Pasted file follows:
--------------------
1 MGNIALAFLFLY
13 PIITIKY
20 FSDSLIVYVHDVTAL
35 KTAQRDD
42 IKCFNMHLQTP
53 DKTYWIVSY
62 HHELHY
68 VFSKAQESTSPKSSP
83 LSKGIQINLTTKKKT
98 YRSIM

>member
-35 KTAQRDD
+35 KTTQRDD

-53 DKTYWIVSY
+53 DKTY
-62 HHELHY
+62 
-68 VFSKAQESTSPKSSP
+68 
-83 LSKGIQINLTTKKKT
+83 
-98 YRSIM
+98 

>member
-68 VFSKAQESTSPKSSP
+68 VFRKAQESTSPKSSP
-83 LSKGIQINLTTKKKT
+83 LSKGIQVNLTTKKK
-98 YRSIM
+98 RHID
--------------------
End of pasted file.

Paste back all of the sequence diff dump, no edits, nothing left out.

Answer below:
1 MGNIALAFLFLY
13 PIITIKY
20 FSDSLIVYVHDVTAL
35 KTAQRDD
42 IKCFNMHLQTP
53 DKTYWIVSY
62 HHELHY
68 VFSKAQESTSPKSSP
83 LSKGIQINLTTKKKT
98 YRSIM

>member
-35 KTAQRDD
+35 KTTQRDD

-53 DKTYWIVSY
+53 DKTY
-62 HHELHY
+62 
-68 VFSKAQESTSPKSSP
+68 
-83 LSKGIQINLTTKKKT
+83 
-98 YRSIM
+98 

>member
-68 VFSKAQESTSPKSSP
+68 VFRKAQESTSPKSSP
-83 LSKGIQINLTTKKKT
+83 LSKGIQVNLTTKKK
-98 YRSIM
+98 RHID